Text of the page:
CHICAGO – Connecting the dots is difficult, but for homeland security agents, the real trick is figuring out where the dots are and which ones need connecting.
That analogy may be at the core of the federal government’s interest in keeping tabs of all the telephone calls Americans make to each other every day.
Government agents reportedly hope that computers can sift through the mountains of phone data to extract nuggets of information revealing terrorist plotters.
Only within the past decade has a subset of computer science called link mining even become available to attempt such a daunting task, though some researchers believe that even the most powerful computers will never deliver the answers that the government seeks.
Congressional leaders were demanding answers from the Bush administration Thursday about a specific type of connecting-the-dots activity: whether the National Security Agency had collected extensive phone call records from America’s three largest telecommunications carriers, and whether the privacy rights of individuals had been violated.
Behind those questions is the arcane science of using super-powerful computers to mine data of all types for information.
“It’s a massive data problem, but you can do it,” said Kris Hammond, Northwestern University professor of electrical engineering and computer science. “If it were impossible to get specific answers to specific questions from a huge data base, Google couldn’t exist.”
The likelihood of success, Hammond said, is higher if agents have specific questions, such as what mobile phones in Washington, D.C., made calls to Tehran during a given period, and whether calls were made from those phones to San Francisco during another period. For that query, a database could be quite useful.
But if security agents don’t know what they’re looking for, they can’t expect a data mining program to connect all the dots for them.
“If you approach the data without specific questions and just look for patterns, you can find hundreds of millions of patterns,” Hammond said. “But only a few would be significant. Your chances of finding anything are nil.”
Despite advances in artificial intelligence, computers aren’t like human detectives who can make inferences and shift assumptions on the fly, said Yali Amit, a University of Chicago professor of statistics and computer science.
Federal security agents may not understand this limitation, he said.
“They have records from millions of innocent people and perhaps a few thousand terrorists who might make phone calls,” said Amit. “The size of the data set of interest – the terrorists – is too small. You get reliability rates that make the whole endeavor pretty ridiculous.”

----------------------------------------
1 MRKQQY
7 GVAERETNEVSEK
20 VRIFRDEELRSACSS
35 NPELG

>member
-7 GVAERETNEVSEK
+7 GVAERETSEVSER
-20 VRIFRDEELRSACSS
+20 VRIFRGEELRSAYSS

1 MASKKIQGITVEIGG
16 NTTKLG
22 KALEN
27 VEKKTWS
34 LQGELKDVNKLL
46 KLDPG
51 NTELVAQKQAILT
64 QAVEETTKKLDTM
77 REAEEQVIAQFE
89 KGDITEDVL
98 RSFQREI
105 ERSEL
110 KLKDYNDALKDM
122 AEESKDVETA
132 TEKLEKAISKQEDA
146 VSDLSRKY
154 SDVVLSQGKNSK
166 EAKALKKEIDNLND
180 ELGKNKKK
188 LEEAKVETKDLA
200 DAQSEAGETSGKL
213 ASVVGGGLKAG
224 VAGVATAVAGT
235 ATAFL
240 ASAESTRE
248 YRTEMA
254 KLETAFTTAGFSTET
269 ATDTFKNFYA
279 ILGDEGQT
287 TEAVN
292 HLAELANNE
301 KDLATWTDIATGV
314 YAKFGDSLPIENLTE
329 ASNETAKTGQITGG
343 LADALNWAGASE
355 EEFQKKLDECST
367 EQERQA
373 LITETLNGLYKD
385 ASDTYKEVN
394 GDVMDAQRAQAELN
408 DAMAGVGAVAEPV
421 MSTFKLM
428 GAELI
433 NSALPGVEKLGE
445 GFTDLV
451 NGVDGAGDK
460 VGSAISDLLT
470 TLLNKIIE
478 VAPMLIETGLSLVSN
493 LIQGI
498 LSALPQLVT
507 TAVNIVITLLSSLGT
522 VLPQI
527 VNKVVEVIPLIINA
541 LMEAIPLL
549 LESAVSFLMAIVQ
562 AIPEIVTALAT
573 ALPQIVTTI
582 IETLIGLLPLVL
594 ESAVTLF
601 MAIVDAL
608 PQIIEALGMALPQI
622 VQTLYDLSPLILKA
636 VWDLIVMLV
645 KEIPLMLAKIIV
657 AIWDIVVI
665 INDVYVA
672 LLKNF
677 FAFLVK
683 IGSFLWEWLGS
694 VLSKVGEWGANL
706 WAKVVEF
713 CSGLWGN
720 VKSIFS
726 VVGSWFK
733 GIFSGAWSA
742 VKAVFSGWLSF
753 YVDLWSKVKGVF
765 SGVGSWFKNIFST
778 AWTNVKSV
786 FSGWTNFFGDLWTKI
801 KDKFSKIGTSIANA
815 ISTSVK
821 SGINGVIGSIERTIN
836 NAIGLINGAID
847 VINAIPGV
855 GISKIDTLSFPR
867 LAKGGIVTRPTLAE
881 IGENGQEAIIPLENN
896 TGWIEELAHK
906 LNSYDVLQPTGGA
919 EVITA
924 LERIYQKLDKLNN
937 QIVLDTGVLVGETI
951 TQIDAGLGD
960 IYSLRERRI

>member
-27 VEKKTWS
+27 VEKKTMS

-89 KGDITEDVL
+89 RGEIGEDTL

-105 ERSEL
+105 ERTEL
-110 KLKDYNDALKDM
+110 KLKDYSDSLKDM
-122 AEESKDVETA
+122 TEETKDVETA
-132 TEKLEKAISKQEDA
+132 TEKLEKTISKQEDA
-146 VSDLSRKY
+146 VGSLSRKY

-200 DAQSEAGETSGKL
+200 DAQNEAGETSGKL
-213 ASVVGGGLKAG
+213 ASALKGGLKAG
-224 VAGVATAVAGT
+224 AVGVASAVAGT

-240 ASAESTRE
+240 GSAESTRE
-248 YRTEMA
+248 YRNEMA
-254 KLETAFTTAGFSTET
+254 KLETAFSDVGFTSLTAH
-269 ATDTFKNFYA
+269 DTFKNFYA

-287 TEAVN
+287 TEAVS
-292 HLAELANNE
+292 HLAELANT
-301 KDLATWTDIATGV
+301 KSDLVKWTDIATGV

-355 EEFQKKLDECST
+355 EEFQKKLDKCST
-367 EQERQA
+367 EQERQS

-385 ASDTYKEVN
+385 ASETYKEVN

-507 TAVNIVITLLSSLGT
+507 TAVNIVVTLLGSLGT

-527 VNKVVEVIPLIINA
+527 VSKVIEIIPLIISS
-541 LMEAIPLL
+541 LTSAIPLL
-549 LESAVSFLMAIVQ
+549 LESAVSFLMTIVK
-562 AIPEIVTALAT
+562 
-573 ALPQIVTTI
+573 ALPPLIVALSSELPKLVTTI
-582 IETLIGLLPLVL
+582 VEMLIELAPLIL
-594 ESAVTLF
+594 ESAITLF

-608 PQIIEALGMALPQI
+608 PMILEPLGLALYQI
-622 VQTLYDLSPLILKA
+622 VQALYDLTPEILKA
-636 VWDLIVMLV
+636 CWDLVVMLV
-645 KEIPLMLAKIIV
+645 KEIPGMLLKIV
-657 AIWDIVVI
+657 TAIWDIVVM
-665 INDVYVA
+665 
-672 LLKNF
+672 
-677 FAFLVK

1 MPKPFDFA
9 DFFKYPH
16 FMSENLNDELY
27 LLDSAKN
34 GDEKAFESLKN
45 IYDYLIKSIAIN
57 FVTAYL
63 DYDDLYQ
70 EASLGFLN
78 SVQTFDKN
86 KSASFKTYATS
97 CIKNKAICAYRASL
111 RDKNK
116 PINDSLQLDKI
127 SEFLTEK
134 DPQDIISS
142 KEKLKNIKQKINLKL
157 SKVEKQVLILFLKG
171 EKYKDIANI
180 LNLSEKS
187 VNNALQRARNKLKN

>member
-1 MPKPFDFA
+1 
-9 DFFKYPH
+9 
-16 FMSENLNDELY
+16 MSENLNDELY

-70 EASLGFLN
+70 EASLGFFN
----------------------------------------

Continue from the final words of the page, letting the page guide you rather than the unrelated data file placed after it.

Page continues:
The White House hasn’t confirmed what the NSA has been doing with phone records, but last December, an official of DARPA, a Defense Department agency that funds advanced research, published a paper in an academic journal that suggests an ambitious role for link mining.
“Metaphorically, link mining offers the potential not only for connecting the dots, but for determining which dots to connect, a far more difficult task,” wrote Ted E. Senator, who stipulated he was expressing his own views, not those of DARPA or the federal government.
The science of connecting the dots began decades ago when sociologists began studying social networks, charting people’s connections with each other by hand, said Karrie Karahalios, an assistant professor of computer science at the University of Illinois in Urbana-Champaign. They looked at things like how gossip spread through a community.
“There’s a lot you can learn just from looking at simple connections,” she said.
In recent years with the rise of instant messaging, buddy lists and other Internet-related phenomena, the attention of computer research turned to social networking.
“Previously, we only analyzed a person in the context of themselves, but now we’re looking at links between that person and others,” said Paul Bradley, data mining principal for Apollo Data Technologies LLC, a Chicago-based data mining firm.
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The NSA presumably is looking for patterns among the millions of phone calls Americans place to one another daily. With A calling B and B calling C, there might be some interest if C later calls A. Such data tied to phone numbers could be combined with census data, driver license listings and other data bases to produce useful information.
“They might look at how frequently, how recently the calls were made and where they were geographically,” said Bradley. “You could make some generalizations from that, but they’d be weak ones.”
When commercial firms do link mining, their problems are usually well defined and far less ambitious than the nation’s phone calling records.
“A portal company like Yahoo, Google, or AOL might look at patterns among people using their e-mail services and instant messaging,” said Jeff Kaplan, client services principal for Apollo Data. “They might look at how frequently they use e-mail or look at who is sending e-mails to a friend, but not using instant messaging.”
The goal might be to personalize a customer’s experience or to market more products to him, said Kaplan.
While national security agents may use the same basic software as private enterprise, they have more resources.
“Unless you have some other information about a person beyond just calling patterns, there’s not that much you can say,” said Bradley. “But there are a lot of other databases out there that provide personal information about people. And the government has access to data bases that people in the private sector don’t even know exist.”
(c) 2006, Chicago Tribune.
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